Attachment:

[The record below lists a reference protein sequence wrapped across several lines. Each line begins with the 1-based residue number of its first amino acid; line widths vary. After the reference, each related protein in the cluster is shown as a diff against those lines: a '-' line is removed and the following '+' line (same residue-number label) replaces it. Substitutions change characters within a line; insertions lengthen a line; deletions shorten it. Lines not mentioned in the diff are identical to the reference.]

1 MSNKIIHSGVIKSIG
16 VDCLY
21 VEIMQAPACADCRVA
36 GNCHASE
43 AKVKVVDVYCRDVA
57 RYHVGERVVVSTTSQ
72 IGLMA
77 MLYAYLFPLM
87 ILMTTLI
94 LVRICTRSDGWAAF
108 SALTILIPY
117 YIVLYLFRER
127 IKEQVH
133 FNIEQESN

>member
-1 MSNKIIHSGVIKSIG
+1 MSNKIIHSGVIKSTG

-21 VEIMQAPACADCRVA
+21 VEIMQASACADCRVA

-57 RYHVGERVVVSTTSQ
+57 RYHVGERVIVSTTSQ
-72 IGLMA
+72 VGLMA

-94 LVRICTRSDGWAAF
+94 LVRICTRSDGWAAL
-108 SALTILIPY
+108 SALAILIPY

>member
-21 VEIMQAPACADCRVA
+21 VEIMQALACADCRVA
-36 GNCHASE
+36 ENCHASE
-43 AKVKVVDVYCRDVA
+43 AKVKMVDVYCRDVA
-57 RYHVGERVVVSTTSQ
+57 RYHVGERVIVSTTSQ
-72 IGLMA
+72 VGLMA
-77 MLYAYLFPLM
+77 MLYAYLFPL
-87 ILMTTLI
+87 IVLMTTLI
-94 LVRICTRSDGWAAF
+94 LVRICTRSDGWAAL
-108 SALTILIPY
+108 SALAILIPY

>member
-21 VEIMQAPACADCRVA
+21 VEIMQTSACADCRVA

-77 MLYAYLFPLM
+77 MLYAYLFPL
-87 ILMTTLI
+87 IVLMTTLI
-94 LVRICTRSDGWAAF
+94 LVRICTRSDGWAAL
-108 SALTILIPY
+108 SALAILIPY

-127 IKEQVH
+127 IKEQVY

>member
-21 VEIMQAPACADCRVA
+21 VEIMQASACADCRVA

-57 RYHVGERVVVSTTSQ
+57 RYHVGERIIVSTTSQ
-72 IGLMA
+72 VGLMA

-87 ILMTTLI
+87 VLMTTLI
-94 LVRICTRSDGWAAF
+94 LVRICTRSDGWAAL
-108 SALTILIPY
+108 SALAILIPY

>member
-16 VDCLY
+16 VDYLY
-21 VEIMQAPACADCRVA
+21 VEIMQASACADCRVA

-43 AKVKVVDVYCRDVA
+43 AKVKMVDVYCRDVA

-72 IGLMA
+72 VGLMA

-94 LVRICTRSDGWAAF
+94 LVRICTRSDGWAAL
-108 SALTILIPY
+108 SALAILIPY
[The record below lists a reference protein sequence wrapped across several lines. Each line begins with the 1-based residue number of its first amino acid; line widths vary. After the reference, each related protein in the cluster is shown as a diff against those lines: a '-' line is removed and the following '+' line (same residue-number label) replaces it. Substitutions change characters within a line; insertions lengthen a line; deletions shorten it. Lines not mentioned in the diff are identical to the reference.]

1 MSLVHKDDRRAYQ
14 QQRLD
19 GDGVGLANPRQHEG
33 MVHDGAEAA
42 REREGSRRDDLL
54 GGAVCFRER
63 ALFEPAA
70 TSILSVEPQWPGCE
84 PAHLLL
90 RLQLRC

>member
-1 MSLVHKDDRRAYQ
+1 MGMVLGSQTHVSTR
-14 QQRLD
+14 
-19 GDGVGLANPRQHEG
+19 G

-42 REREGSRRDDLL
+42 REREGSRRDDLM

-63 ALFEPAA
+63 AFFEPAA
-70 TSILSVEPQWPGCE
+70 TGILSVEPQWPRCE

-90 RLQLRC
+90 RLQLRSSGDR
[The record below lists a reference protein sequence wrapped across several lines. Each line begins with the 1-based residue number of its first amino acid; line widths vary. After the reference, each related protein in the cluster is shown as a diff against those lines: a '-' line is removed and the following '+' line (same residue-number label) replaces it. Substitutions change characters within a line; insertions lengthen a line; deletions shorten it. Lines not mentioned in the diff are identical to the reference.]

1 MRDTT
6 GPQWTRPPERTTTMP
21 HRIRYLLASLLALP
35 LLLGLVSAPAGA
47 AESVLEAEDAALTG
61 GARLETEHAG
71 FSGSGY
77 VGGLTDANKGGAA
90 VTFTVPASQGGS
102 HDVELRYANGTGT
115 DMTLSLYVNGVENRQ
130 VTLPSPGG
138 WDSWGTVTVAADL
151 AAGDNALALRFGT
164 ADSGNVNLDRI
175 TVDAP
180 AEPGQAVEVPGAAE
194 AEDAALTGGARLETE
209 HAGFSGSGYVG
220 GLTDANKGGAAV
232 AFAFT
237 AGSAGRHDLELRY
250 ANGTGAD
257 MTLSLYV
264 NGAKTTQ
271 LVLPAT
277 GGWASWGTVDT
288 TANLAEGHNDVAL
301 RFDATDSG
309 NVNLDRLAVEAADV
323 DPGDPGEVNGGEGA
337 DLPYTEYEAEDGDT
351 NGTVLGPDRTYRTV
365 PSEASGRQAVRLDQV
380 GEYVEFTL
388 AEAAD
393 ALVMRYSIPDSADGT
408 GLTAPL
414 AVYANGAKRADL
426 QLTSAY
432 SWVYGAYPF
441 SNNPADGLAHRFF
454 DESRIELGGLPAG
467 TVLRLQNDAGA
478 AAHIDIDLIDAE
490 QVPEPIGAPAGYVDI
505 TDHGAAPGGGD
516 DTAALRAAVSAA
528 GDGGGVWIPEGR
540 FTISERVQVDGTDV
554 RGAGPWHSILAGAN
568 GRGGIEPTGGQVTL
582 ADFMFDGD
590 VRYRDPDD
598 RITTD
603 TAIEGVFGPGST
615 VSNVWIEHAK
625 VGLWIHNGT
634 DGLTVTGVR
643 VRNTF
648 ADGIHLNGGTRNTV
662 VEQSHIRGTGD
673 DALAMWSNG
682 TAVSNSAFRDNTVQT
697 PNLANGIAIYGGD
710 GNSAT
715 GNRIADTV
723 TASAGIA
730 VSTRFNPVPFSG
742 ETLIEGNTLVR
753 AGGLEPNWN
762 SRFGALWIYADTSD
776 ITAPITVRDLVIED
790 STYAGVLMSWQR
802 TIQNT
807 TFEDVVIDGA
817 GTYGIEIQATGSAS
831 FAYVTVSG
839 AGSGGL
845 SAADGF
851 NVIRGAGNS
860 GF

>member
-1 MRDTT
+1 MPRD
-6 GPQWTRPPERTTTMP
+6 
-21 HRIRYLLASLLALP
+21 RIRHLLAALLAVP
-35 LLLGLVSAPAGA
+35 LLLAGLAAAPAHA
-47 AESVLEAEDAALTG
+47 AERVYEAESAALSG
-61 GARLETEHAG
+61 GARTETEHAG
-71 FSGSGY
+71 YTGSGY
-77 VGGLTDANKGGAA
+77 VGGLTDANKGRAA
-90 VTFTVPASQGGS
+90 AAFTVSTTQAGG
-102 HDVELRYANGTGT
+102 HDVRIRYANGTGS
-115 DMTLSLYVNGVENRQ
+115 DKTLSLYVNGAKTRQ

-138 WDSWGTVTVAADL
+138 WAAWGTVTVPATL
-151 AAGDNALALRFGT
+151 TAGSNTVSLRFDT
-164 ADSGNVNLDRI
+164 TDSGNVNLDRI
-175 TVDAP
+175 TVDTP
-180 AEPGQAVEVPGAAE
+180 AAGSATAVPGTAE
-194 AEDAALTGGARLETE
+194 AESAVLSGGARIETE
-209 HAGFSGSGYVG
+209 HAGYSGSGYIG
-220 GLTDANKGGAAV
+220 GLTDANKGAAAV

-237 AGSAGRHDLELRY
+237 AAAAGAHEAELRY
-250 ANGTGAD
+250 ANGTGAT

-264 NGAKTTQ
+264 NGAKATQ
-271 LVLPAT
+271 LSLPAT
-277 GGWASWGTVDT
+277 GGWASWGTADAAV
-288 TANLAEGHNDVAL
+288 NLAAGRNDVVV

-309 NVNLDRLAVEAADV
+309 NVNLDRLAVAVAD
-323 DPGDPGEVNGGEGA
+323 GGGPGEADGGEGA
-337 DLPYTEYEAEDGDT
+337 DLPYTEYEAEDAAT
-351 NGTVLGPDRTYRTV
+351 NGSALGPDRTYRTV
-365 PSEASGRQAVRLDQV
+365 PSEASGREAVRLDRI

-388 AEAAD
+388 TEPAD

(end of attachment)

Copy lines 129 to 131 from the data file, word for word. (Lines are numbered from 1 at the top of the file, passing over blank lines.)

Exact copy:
175 TVDAP
180 AEPGQAVEVPGAAE
194 AEDAALTGGARLETE